The natural application of this method is the analysis of the Brewer–Dobson circulation (Brewer, 1949; Dobson, 1956). ANCISTRUS avoids certain drawbacks of the hitherto common method using the mean age of stratospheric air (Waugh and Hall, 2002) as a diagnostic of the circulation. No age spectra (Andrews et al., 1999; Waugh and Hall, 2002) have to be assumed. Intrusion of mesospheric SF6-depleted air does not cause artificial “overaging” of the air (Stiller et al., 2012; Reddmann et al., 2001; Ray et al., 2017) because for gases without a stratospheric sink, ANCISTRUS takes all information from mixing ratio differences within the analysis domain and not from the absolute abundances. Age-of-air-based methods exploit the measured mixing ratio difference between the stratospheric entry point and the measurement location, and the air might have been depleted in SF6 during its potential detour through the mesosphere. The mesospheric loss of SF6 increases the difference and makes the air appear older than it actually is. In contrast, ANCISTRUS exploits the measured difference in the mixing ratios of SF6 between the endpoint and the starting point of a path element of the trajectory only in the domain considered. If the air parcel has re-entered the analysis domain after a possible detour through the mesosphere, any mesospheric loss has affected both the starting point and the endpoint of the path element and thus does not contribute to the difference. And finally, the method does not provide the integrated travel time of an air parcel only but provides time-resolved results.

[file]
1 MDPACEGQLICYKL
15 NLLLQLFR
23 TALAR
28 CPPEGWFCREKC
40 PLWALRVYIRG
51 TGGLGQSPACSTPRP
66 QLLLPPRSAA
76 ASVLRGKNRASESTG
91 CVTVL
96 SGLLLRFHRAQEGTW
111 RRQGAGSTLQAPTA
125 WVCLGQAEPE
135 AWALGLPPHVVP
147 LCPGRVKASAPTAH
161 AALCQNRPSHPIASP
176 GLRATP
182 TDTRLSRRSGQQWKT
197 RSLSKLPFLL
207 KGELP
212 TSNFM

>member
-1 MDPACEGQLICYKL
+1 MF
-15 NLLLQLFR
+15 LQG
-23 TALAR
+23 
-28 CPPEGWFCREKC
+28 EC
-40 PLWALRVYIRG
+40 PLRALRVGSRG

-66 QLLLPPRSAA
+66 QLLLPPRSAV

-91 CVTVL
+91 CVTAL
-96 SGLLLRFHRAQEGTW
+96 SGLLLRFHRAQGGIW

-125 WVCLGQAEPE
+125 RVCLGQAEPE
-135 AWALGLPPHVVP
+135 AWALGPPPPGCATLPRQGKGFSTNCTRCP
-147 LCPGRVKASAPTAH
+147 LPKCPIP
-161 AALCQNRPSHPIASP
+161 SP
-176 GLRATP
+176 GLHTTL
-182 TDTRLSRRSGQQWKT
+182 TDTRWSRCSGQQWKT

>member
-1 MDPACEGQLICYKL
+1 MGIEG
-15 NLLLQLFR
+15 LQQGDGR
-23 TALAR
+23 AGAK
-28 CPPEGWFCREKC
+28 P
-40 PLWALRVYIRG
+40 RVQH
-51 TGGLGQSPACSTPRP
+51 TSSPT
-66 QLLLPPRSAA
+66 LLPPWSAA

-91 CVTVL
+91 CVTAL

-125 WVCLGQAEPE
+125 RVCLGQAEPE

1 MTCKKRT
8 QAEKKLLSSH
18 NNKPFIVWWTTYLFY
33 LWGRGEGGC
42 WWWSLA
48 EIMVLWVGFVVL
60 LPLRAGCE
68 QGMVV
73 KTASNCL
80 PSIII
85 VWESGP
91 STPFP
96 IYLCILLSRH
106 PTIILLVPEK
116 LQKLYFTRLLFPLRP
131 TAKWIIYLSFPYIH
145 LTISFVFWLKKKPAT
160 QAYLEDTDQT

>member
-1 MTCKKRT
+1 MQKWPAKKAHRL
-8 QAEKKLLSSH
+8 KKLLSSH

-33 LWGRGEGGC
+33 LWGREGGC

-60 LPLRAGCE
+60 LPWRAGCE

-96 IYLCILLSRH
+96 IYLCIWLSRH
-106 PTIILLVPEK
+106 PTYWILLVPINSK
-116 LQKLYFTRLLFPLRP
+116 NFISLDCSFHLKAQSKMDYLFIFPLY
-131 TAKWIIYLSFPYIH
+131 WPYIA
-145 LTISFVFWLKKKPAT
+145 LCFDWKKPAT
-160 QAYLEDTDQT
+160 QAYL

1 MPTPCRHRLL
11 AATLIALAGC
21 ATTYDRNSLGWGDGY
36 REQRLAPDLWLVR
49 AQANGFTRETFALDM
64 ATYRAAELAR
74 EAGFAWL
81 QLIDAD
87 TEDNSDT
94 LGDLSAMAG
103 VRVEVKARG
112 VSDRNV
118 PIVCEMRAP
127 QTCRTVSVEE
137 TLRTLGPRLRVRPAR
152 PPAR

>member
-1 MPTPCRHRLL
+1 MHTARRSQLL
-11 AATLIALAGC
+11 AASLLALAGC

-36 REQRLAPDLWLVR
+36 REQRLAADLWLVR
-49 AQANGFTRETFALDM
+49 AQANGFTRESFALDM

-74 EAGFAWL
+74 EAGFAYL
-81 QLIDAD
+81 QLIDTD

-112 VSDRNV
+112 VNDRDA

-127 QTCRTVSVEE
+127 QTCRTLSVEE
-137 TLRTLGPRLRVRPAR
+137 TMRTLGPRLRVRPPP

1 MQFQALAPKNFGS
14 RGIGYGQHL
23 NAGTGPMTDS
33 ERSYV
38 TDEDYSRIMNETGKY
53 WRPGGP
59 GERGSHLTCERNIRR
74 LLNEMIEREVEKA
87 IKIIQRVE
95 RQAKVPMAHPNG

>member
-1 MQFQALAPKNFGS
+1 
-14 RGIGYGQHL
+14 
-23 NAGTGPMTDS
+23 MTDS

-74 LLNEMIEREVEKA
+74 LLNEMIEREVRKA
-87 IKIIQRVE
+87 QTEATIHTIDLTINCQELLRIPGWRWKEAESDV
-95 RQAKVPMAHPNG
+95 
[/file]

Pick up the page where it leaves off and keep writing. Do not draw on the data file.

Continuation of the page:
Applying ANCISTRUS to trace gas mixing ratios measured with the Michelson Interferometer for Passive Atmospheric Sounding (MIPAS; Fischer et al., 2008) results in circulation fields that include the expected features like tropical uplift, polar winter subsidence, stratospheric poleward transport, mesospheric pole-to-pole circulation, and elevated stratopauses (vC19). Furthermore, results proved to be stable in the sense that for each year – within the expected range of variability – similar circulation fields were found for any particular time of the year, although the estimates were independent from each other. The ANCISTRUS version used in this paper includes several updates with respect to the original method by vCG16. In particular, sinks of trace gases are considered and mixing coefficients are constrained to 0. The latter implies that resulting velocities are effective velocities that also account for the effect of eddy mixing and physical diffusion. Further details are reported in vC19. Application to trace gas distributions obtained from other satellite missions, such as the Microwave Limb Sounder (MLS; Waters et al., 2006) or the Atmospheric Chemistry Experiment – Fourier Transform Spectrometer (ACE-FTS; Bernath et al., 2005) is under consideration.